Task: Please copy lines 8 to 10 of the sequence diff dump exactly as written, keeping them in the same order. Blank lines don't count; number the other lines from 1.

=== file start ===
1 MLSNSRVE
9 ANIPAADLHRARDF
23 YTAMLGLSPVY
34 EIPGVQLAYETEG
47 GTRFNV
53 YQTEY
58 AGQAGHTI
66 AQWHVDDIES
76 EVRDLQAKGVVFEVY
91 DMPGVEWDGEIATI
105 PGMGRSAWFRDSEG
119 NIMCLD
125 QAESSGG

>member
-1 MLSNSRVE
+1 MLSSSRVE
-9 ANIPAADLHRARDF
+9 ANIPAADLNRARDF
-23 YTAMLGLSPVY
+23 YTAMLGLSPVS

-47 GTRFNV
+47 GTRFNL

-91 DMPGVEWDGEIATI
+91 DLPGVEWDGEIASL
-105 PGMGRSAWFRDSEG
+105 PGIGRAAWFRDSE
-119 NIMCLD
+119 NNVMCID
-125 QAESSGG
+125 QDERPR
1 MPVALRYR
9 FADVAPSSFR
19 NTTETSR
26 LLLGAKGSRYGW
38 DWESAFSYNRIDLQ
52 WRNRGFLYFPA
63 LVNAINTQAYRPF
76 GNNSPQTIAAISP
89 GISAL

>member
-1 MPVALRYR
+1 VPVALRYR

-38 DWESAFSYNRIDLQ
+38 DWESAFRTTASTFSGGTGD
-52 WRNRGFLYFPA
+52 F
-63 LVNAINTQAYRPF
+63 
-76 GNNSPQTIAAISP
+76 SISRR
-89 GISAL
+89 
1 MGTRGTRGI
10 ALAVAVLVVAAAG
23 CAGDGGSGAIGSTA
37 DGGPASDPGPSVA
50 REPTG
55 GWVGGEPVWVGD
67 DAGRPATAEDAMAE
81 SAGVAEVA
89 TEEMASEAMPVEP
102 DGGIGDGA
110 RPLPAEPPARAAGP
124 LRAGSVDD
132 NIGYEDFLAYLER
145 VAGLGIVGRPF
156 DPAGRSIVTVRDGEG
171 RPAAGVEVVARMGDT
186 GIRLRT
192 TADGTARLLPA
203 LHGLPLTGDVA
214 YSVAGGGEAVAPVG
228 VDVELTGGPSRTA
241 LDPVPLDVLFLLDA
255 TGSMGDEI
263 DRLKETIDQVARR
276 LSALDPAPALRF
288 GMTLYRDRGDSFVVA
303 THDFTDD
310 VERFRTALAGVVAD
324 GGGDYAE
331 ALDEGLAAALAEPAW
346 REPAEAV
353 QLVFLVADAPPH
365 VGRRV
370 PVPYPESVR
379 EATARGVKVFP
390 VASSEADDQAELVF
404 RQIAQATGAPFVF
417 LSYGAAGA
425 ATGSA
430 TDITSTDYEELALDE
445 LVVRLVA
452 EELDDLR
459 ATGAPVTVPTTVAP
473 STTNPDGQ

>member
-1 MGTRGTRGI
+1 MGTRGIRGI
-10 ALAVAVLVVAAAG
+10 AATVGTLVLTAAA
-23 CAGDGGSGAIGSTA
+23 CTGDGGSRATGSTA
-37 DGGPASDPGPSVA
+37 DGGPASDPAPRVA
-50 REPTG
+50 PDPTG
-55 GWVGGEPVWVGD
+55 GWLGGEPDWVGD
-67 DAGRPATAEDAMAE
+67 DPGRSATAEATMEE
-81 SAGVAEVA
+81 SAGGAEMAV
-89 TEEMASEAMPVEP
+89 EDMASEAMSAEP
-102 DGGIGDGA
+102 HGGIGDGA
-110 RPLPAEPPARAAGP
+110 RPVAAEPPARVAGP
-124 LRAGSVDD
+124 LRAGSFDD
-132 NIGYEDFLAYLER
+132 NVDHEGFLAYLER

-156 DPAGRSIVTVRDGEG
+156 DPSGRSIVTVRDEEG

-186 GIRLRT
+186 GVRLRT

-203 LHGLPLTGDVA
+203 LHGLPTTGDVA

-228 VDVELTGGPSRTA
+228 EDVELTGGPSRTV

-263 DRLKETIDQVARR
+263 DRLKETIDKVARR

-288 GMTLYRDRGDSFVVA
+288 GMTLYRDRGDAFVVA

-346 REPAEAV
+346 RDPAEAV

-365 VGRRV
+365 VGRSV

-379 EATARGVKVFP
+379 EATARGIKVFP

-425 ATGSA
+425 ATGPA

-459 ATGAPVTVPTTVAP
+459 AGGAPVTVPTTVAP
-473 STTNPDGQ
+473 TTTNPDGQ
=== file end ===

66 AQWHVDDIES
76 EVRDLQAKGVVFEVY
91 DMPGVEWDGEIATI